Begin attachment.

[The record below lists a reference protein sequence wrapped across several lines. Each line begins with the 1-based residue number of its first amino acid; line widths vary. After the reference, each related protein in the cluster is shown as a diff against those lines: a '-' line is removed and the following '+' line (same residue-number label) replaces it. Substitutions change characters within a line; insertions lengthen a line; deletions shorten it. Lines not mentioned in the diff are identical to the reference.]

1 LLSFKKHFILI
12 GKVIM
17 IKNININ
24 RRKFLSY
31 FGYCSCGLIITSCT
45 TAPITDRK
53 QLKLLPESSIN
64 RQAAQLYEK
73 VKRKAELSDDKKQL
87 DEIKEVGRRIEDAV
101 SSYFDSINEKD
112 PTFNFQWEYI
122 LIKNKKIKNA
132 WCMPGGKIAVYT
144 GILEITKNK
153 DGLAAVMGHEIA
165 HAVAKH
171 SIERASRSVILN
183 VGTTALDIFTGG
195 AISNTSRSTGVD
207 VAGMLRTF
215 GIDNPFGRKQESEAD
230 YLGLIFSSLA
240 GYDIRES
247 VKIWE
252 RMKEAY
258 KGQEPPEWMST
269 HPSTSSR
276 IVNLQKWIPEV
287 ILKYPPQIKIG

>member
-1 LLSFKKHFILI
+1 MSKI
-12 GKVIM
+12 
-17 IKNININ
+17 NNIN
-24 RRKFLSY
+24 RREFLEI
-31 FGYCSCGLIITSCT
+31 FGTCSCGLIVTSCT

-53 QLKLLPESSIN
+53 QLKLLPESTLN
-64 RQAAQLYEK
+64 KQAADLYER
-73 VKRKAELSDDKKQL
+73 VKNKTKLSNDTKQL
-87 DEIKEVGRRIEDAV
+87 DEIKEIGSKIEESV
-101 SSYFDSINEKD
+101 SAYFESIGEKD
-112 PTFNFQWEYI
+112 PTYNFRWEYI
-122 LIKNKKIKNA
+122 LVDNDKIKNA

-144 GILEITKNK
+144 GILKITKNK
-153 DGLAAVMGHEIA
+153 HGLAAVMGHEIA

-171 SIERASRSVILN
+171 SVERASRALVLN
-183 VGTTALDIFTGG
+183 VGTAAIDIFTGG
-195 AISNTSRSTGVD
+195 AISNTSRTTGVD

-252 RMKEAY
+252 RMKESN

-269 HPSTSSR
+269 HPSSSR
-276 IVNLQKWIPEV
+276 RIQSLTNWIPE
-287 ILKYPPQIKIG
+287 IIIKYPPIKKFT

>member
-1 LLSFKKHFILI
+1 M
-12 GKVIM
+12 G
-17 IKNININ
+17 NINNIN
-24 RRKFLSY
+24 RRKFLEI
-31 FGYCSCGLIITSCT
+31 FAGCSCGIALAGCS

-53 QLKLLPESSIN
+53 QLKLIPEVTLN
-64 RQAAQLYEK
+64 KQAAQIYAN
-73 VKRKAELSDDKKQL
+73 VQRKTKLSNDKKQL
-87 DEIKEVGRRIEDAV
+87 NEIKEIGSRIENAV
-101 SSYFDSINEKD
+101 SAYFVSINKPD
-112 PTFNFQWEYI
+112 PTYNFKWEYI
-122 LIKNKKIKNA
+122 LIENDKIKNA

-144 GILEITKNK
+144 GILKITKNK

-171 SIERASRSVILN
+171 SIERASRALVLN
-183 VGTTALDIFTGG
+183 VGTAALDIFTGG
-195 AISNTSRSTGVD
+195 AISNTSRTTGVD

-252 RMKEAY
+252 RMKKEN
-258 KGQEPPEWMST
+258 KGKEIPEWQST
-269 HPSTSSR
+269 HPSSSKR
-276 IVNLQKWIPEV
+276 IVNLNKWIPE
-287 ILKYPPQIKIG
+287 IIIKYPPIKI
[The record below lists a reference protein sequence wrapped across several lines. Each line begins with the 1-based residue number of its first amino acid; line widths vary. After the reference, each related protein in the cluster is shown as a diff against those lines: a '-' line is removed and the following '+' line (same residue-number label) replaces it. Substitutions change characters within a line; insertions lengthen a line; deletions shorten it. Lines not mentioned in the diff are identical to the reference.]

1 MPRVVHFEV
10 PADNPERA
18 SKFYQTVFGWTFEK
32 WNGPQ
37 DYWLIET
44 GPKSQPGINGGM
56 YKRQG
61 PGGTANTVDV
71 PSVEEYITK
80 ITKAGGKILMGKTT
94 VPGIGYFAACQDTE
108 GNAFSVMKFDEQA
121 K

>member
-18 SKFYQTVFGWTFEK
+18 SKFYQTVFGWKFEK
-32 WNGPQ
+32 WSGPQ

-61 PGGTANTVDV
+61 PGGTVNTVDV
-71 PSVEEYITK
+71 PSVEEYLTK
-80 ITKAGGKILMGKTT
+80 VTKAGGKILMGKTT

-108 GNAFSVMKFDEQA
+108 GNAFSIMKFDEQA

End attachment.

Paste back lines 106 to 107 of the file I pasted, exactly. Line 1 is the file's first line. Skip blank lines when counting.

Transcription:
-195 AISNTSRSTGVD
+195 AISNTSRTTGVD